As a result of these issues there are much larger random uncertainties associated with T-scores for a prison population than for a community population and it is doubly important to find a way to reduce them. Moreover, the uncertainties may vary widely between different T-scores for a prison population. Application of the invention to the T-scores for a prison population reveals that the modeled values of T-scores have smaller uncertainties than do the measured T-scores. As a consequence, a model of an inmate's personality profile derived in accordance with the invention may have uncertainties reduced to the extent that the model profile may be valid, whereas the “real” profile may be invalid.
Profiles of T-scores for the 13 basic scales of the MMPI-2 were obtained from the State of Iowa Department of Corrections. A total of 388 profiles were obtained for which no subjective judgments concerning validity were applied and all legible inventories were used. The 388 Iowa profiles form the reference matrix for application of the invention.
For this example, the
The example yields the following final modeling results and parameters, in accordance with the
It is clear that all the final 1−s_{i }agree with each other and with 1−_{exp}s within 10%, so it can be concluded that the modeling procedure has produced results with balanced contributions from each of the T-Scores, and that the differences between the measured and modeled T-scores are approximately normally distributed with mean values of zero. It was further determined that:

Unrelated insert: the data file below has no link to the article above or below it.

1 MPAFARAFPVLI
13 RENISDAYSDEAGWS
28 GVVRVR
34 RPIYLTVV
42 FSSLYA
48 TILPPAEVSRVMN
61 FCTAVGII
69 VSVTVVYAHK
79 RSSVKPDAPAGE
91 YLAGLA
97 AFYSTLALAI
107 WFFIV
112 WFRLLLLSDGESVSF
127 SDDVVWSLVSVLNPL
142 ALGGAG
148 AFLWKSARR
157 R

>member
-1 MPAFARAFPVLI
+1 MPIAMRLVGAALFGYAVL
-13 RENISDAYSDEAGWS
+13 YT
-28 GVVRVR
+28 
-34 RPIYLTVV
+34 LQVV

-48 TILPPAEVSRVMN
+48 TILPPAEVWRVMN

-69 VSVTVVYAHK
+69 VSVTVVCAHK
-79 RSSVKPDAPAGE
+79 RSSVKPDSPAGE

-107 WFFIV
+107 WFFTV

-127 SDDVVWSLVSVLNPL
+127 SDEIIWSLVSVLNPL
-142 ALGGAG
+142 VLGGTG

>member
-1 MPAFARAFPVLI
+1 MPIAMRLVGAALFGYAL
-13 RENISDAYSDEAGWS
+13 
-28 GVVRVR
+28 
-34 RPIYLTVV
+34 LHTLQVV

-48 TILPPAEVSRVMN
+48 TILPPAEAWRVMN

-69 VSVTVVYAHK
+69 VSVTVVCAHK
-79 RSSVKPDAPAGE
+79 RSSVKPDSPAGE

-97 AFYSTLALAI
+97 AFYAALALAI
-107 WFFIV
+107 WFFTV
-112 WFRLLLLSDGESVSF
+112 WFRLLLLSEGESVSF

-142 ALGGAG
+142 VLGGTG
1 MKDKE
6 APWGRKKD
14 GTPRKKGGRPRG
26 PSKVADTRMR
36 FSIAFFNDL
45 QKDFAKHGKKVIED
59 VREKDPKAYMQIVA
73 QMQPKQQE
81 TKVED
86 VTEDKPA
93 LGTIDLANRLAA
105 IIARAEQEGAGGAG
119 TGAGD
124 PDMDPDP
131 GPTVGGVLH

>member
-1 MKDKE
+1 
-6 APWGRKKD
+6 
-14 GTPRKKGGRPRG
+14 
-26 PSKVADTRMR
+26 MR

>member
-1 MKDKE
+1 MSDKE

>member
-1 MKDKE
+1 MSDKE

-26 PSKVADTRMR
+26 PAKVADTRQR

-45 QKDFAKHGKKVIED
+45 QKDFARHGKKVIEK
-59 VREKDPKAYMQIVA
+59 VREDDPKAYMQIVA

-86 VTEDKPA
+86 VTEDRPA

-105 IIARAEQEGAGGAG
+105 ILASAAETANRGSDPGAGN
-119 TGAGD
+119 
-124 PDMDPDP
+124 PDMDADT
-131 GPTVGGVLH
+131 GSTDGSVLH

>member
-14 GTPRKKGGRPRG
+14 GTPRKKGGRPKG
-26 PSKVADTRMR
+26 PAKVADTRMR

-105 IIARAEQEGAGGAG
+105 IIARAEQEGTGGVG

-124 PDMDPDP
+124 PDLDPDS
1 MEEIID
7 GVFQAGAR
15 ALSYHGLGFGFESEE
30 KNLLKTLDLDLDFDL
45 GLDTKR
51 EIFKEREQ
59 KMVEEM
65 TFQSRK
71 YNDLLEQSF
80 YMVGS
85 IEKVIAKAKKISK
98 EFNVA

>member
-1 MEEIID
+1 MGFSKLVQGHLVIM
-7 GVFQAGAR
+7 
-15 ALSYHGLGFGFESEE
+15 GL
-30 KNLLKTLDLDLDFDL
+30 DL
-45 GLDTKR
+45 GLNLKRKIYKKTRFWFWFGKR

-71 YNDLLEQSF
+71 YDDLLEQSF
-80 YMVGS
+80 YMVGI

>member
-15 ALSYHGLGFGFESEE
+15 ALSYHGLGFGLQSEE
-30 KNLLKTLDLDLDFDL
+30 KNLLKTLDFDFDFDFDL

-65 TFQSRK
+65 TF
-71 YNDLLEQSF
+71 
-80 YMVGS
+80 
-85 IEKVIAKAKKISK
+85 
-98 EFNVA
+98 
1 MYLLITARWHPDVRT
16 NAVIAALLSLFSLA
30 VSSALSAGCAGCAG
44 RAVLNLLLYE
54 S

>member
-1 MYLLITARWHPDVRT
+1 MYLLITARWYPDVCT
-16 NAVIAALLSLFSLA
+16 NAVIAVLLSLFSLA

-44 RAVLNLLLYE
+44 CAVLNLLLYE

t_{1 }= 9.88 | u_{1 }= 6.99 | v_{1 }= 3.33 | ||
t_{2 }= 10.12 | u_{2 }= 7.16 | v_{2 }= 3.43 | ||
t_{3 }= 5.99 | u_{3 }= 4.24 | v_{3 }= 2.05 | ||
t_{4 }= 8.04 | u_{4 }= 5.69 | v_{4 }= 2.71 | ||
t_{5 }= 7.25 | u_{5 }= 5.13 | v_{5 }= 2.48 | ||
t_{6 }= 8.24 | u_{6 }= 5.83 | v_{6 }= 2.79 | ||
t_{7 }= 9.34 | u_{7 }= 6.60 | v_{7 }= 3.17 | ||
t_{8 }= 10.81 | u_{8 }= 7.64 | v_{8 }= 3.70 | ||
t_{9 }= 11.34 | u_{9 }= 8.02 | v_{9 }= 3.83 | ||
t_{10 }= 4.92 | u_{10 }= 3.48 | v_{10 }= 1.67 | ||
t_{11 }= 5.47 | u_{11 }= 3.87 | v_{11 }= 1.85 | ||
t_{12 }= 9.52 | u_{12 }= 6.73 | v_{12 }= 3.23 | ||
t_{13 }= 7.24 | u_{13 }= 5.12 | v_{13 }= 2.47 | ||
A new personality profile was then obtained from an inmate in the State of Idaho Department of Corrections. The T-scores of the Idaho profile are as follows:
Application of the invention to the Idaho profile as described above with reference to
x_{1 }= 35 | y_{1 }= 53.6 | t_{1 }= 9.88 | u_{1 }= 6.99 | v_{1 }= 3.33 | ||
x_{2 }= 95 | y_{2 }= 66.5 | t_{2 }= 10.12 | u_{2 }= 7.16 | v_{2 }= 3.43 | ||
x_{3 }= 56 | y_{3 }= 47.6 | t_{3 }= 5.99 | u_{3 }= 4.24 | v_{3 }= 2.05 | ||
x_{4 }= 69 | y_{4 }= 59.2 | t_{4 }= 8.04 | u_{4 }= 5.69 | v_{4 }= 2.71 | ||
x_{5 }= 47 | y_{5 }= 60.6 | t_{5 }= 7.25 | u_{5 }= 5.13 | v_{5 }= 2.48 | ||
x_{6 }= 71 | y_{6 }= 61.3 | t_{6 }= 8.24 | u_{6 }= 5.83 | v_{6 }= 2.79 | ||
x_{7 }= 84 | y_{7 }= 77.2 | t_{7 }= 9.34 | u_{7 }= 6.60 | v_{7 }= 3.17 | ||
x_{8 }= 46 | y_{8 }= 55.0 | t_{8 }= 10.81 | u_{8 }= 7.64 | v_{8 }= 3.70 | ||
x_{9 }= 68 | y_{9 }= 72.0 | t_{9 }= 11.34 | u_{9 }= 8.02 | v_{9 }= 3.83 | ||
x_{10 }= 56 | y_{10 }= 53.5 | t_{10 }= 4.92 | u_{10 }= 3.48 | v_{10 }= 1.67 | ||
x_{11 }= 61 | y_{11 }= 61.3 | t_{11 }= 5.47 | u_{11 }= 3.87 | v_{11 }= 1.85 | ||
x_{12 }= 64 | y_{12 }= 72.7 | t_{12 }= 9.52 | u_{12 }= 6.73 | v_{12 }= 3.23 | ||
x_{13 }= 37 | y_{13 }= 42.4 | t_{13 }= 7.24 | u_{13 }= 5.12 | v_{13 }= 2.47 | ||
A fault was then introduced into the first T-score of the Idaho profile as follows:
Application of the invention to the faulted Idaho profile as described above in relation to
x_{1 }= 35 | y_{1 }= 53.6 | t_{1 }= — | u_{1 }= 6.99 | v_{1 }= 3.33 | ||
x_{2 }= 95 | y_{2 }= — | t_{2 }= 10.12 | u_{2 }= 7.16 | v_{2 }= — | ||